As you might expect there has been much news commentary about the collapse this week of the parent company which owns Borders and Angus & Robertson, collectively Australia’s largest bookstore chain by a long shot. One of the best roundups of opinion appeared on Crikey on Friday. The online-only news outlet talked to a range of industry pundits about the issue. I can’t help but respond to two points made in the roundup:
- Sophie Cunningham, author and former publisher said “I don’t see this is about parallel importation”.
- Maree McCaskill, CEO of the Australian Publishers Association said “Ultimately if you look at the stats of the average shopping price, it’s cheaper to buy in Australia”
To both of these comments my response is “bullshit”.
My evidence is in form of a small chart. Here are the prices of a half-dozen current release books:
As you can see there is not a single book that is cheaper to buy in Australia (not even the one by an actual Australian author) and I promise you if I had more time I could have made the chart 100 books or 1000 books long and nothing would have changed. Some things you should know
- These were the first six books I thought of, not a carefully selected set of aberrations.
- Book Depository offers free shipping to Australia
- Boomerang does not offer free shipping in Australia (shipping is $6.95 per order regardless of how many books you buy so if you want to take advantage of their low-ish prices you really have to order in bulk otherwise each book costs $6.95 more)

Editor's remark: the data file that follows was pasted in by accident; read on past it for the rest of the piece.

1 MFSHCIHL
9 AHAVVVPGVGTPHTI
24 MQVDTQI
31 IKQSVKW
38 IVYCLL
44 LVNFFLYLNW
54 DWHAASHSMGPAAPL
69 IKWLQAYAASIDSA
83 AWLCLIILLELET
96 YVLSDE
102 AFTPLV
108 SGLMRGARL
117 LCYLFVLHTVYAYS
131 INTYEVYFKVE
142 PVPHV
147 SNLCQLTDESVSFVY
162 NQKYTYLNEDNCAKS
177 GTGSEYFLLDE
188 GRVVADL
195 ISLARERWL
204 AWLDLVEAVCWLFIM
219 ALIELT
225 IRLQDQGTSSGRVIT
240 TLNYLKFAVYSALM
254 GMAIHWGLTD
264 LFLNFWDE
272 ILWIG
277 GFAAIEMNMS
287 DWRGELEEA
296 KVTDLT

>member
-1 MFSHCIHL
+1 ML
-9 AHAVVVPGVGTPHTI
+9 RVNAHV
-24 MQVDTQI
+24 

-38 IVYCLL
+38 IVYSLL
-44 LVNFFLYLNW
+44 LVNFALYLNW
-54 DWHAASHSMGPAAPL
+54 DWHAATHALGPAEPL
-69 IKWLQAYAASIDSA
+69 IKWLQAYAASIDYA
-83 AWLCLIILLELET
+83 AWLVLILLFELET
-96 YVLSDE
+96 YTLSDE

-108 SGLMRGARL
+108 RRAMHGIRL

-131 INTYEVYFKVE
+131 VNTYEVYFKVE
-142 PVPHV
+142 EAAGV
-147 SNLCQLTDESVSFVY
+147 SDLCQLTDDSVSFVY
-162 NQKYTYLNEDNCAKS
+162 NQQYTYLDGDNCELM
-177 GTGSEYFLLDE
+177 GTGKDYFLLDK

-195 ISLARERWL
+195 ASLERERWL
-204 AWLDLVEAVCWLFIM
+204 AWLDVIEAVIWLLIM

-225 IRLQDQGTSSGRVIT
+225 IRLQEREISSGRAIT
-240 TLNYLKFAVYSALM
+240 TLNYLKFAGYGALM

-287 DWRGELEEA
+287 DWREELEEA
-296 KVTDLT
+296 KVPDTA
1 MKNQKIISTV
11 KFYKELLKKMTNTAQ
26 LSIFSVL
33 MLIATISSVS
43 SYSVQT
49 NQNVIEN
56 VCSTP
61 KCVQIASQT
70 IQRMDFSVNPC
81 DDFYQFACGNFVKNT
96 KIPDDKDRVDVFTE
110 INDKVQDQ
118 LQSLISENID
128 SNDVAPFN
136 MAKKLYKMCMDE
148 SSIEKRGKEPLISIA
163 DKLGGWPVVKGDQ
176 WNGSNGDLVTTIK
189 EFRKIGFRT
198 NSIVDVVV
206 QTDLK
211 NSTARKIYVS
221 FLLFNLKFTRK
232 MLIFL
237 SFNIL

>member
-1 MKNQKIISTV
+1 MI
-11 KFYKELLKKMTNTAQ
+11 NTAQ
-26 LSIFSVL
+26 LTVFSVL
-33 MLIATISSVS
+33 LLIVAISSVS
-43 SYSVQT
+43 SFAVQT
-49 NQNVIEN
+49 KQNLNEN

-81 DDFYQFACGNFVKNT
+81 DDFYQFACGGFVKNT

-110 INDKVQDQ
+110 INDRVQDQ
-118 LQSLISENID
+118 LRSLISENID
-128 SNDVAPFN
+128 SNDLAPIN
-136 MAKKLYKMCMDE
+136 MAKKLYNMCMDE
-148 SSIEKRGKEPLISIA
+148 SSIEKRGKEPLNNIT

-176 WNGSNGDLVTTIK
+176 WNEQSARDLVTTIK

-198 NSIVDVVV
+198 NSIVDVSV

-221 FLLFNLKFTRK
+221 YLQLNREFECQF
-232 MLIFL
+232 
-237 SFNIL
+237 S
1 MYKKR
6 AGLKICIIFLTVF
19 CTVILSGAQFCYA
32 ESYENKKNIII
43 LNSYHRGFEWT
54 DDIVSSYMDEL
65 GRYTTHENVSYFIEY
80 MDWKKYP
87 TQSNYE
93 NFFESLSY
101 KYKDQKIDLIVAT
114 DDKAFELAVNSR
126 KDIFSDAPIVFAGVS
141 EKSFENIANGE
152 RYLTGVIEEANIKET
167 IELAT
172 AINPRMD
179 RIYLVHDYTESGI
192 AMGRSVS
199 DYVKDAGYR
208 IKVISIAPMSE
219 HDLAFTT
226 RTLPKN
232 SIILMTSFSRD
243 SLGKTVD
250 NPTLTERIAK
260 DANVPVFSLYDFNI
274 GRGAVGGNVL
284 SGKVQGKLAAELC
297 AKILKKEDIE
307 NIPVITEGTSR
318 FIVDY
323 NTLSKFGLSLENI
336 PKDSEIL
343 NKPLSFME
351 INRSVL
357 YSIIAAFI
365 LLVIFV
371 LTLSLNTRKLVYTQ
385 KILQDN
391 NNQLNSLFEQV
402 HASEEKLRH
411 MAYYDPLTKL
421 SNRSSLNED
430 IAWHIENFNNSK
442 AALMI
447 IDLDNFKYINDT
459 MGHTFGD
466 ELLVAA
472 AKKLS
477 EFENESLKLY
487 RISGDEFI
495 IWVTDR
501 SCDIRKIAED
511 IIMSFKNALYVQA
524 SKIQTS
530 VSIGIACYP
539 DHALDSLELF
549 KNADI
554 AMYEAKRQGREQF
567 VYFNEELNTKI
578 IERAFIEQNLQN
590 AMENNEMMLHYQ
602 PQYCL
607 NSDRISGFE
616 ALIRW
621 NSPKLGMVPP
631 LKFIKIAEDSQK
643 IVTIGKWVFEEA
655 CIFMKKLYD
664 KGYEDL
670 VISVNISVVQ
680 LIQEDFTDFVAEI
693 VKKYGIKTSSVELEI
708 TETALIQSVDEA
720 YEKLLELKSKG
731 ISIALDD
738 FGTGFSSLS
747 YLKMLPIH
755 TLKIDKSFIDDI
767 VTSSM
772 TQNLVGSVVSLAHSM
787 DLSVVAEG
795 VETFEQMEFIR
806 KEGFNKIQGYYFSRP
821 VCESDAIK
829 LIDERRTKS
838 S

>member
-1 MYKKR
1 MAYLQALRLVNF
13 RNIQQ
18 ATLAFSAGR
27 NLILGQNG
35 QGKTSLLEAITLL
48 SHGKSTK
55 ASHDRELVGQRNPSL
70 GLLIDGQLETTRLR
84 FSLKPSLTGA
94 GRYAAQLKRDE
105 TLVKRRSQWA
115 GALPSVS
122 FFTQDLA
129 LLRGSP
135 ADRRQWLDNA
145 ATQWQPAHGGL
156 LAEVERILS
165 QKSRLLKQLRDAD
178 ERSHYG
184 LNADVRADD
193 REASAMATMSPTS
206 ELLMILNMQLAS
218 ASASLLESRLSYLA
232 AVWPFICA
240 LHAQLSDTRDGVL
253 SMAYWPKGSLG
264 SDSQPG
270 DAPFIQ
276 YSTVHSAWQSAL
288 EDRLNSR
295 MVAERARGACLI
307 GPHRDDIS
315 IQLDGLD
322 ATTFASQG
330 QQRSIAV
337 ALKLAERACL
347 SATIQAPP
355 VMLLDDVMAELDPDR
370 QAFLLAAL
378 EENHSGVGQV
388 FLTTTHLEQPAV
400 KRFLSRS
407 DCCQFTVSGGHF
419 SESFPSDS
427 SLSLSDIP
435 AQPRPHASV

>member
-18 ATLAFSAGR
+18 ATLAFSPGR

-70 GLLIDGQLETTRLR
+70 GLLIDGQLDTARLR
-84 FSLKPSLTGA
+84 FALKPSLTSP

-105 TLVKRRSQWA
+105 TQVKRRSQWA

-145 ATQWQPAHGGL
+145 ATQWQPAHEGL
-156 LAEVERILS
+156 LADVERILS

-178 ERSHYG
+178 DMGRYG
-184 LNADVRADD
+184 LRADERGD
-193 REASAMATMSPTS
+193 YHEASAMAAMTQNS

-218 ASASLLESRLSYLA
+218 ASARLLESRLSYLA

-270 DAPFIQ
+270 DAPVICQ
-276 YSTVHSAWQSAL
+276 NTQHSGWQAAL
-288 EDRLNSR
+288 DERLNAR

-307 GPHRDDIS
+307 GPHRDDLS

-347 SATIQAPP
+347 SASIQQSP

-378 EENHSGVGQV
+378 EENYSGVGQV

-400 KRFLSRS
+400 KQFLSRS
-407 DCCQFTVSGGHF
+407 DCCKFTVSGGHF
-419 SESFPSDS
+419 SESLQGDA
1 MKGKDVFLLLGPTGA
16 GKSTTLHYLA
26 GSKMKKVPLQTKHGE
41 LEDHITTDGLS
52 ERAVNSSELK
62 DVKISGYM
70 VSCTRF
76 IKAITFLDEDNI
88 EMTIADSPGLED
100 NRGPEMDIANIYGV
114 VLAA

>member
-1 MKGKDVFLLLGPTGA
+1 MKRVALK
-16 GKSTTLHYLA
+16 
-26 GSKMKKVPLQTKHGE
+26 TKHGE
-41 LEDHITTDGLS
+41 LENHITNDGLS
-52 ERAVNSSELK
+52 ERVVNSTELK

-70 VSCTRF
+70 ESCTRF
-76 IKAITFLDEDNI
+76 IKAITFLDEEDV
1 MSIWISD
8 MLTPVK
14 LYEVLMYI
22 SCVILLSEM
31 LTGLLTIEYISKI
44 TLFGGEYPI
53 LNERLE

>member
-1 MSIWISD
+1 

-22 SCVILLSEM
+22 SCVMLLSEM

- All of these titles have been officially published in Australia.
To Ms Cunningham I say, “how can it not at least partly be about parallel importation (i.e. the regulation preventing an Australian book seller from importing a title from overseas if the same title has been released in Australia or is planned for Australia within 30 days)? If Dymocks or Readings or Boomerang were allowed to buy their stock at the same places and at the same rates as Book Depository then one of their biggest cost pressures would be significantly reduced and that has to be a factor for them all.
To Ms McCaskill I say “do you think if you say a lie often enough we’ll believe it?” Clearly it’s not cheaper to buy books in Australia and only a fool would pretend otherwise.
Obviously there are a number of factors at play over the collapse of REDgroup, not the least of which appears to be that the company really did have the business sense of house bricks, and the book selling landscape is changing worldwide, not just in Australia. But I am heartily sick of being treated like a moron or cast as un-Australian by pundits like Ms McCaskill (who in the same article claimed Australian consumers don’t care about Australian companies) simply because I don’t choose to throw my limited disposable income at overpriced, badly run businesses.